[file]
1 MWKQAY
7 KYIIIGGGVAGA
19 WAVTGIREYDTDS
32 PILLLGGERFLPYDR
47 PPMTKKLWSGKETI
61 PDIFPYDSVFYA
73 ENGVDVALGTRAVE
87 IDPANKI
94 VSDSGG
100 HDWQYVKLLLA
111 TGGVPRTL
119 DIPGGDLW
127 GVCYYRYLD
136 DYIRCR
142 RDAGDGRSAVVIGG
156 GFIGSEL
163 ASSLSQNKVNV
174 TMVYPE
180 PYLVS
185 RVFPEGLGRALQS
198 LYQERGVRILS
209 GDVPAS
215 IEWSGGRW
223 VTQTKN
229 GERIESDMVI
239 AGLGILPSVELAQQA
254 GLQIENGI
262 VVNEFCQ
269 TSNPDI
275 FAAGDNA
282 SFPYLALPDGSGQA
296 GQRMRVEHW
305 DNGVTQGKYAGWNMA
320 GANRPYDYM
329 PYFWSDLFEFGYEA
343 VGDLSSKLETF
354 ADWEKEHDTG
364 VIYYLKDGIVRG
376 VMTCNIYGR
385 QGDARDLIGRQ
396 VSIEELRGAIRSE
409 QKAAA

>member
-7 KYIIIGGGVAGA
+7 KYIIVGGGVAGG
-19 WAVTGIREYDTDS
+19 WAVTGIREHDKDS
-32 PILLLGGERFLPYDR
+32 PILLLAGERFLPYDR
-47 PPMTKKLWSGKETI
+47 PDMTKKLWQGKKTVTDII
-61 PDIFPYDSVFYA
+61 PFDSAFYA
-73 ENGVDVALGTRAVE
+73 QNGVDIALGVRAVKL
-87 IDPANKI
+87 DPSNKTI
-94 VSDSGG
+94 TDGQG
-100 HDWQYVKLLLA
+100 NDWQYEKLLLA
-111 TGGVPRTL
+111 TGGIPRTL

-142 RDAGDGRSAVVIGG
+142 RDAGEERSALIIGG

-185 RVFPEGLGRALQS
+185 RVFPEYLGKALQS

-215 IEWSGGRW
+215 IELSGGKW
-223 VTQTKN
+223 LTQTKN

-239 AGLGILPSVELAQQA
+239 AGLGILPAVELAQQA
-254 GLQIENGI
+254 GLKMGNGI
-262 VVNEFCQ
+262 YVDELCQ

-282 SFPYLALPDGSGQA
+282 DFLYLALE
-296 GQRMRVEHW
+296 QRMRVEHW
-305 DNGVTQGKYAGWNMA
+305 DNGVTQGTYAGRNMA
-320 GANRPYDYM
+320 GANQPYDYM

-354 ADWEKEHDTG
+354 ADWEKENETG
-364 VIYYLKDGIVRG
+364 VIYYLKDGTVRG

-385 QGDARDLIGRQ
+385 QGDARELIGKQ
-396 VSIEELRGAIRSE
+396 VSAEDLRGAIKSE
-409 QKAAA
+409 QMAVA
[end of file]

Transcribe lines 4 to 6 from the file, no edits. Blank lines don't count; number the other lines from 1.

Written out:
32 PILLLGGERFLPYDR
47 PPMTKKLWSGKETI
61 PDIFPYDSVFYA